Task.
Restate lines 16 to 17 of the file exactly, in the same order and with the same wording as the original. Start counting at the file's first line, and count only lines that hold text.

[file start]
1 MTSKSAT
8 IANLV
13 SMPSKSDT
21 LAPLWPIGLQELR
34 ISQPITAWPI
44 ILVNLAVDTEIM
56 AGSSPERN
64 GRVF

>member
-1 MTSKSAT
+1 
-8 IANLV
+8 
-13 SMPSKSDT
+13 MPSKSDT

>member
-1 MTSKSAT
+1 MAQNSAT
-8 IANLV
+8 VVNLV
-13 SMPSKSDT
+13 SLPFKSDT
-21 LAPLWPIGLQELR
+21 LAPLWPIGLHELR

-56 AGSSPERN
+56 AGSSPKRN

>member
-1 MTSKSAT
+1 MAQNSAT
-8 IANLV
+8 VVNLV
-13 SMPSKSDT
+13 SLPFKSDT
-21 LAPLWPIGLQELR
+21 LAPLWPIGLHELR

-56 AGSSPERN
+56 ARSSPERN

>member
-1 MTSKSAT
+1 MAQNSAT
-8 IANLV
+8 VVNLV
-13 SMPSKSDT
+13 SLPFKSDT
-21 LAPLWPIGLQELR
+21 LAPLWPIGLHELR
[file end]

>member
-1 MTSKSAT